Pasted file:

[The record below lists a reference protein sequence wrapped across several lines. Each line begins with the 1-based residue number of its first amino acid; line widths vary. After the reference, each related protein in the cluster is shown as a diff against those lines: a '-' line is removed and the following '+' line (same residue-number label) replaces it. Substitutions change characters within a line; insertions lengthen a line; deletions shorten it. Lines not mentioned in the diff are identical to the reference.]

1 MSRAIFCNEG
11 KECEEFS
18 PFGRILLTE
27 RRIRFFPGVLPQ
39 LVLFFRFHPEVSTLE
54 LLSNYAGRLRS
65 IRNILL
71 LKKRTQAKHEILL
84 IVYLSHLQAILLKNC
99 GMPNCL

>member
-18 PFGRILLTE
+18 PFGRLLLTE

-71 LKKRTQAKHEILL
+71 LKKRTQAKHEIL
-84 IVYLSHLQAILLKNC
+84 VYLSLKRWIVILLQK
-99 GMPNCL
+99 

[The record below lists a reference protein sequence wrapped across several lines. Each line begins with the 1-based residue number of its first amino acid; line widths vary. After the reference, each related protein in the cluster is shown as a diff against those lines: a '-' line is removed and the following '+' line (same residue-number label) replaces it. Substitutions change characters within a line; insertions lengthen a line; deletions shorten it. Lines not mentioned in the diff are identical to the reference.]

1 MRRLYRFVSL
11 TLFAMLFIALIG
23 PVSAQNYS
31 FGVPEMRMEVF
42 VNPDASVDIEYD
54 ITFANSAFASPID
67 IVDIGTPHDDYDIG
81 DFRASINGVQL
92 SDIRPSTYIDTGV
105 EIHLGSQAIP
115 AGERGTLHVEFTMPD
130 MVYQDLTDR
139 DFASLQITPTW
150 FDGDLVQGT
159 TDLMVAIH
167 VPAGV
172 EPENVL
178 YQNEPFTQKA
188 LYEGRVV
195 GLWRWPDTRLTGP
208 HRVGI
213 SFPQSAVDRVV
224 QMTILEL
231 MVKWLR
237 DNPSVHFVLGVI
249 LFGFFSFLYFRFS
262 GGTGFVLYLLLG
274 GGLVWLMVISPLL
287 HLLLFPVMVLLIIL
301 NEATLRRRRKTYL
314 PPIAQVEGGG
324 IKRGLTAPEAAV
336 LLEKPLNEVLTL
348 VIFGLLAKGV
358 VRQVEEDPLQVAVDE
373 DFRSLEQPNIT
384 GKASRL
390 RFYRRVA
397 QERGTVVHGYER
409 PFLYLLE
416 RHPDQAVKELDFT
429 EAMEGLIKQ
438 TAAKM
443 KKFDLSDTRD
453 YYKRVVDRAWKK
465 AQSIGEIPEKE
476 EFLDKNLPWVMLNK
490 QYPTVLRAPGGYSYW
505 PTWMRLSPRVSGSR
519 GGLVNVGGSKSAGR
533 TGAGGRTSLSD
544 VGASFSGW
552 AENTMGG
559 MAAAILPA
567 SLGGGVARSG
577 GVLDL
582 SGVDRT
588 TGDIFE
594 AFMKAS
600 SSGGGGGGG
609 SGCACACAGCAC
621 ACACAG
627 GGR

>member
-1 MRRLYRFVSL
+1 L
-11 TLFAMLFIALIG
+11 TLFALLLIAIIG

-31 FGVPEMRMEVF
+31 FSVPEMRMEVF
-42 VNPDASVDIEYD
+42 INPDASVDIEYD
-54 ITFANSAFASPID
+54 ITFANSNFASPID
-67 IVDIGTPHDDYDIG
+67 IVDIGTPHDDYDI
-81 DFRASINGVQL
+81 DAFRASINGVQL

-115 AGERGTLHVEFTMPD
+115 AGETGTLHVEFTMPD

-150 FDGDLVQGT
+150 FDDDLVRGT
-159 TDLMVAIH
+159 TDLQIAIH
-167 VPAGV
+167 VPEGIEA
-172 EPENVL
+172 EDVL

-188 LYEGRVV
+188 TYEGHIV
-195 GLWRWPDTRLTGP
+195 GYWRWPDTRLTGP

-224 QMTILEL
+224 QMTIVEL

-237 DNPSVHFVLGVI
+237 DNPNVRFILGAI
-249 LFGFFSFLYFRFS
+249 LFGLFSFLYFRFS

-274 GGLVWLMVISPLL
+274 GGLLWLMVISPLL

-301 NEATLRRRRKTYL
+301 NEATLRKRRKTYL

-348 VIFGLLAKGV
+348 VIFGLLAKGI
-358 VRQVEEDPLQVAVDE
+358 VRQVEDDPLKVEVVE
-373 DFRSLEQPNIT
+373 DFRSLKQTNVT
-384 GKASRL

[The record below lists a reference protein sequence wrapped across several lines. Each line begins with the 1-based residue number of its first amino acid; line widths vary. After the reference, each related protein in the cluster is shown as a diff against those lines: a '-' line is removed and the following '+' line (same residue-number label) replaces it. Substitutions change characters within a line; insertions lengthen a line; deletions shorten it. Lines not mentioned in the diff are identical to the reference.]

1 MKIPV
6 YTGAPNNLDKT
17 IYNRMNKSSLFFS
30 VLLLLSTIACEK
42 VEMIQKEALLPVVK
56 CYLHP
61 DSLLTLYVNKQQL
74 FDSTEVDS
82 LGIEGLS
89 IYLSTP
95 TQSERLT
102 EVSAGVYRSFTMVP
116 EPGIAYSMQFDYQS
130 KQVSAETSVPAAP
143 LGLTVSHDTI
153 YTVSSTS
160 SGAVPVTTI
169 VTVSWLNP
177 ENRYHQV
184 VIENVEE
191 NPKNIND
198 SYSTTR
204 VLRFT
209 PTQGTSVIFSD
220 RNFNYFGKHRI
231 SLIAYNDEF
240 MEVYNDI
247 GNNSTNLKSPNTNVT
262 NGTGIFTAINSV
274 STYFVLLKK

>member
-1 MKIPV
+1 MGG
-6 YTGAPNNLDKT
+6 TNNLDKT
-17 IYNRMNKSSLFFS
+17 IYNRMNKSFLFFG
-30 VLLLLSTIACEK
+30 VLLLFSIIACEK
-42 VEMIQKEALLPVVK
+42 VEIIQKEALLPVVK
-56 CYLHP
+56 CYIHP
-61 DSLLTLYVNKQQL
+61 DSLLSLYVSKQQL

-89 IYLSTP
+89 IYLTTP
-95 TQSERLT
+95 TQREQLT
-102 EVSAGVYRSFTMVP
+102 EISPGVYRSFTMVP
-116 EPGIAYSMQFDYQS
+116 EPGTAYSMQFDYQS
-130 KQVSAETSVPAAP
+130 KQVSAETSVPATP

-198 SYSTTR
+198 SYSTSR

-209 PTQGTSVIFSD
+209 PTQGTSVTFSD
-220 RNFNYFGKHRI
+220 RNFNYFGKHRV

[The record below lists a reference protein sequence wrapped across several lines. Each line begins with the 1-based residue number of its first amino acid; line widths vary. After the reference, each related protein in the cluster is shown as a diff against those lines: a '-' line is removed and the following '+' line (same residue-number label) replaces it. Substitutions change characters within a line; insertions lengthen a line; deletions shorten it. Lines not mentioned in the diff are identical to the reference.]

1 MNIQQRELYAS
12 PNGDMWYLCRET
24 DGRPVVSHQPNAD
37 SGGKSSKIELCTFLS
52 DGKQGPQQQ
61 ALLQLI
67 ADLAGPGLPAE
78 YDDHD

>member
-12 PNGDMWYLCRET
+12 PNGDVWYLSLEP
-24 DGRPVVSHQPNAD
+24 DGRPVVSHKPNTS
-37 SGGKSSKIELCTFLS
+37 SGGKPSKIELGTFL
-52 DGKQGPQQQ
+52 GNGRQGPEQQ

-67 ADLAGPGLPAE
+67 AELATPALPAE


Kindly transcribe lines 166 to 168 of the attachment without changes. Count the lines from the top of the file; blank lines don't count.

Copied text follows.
+6 TNNLDKT
-17 IYNRMNKSSLFFS
+17 IYNRMNKSFLFFG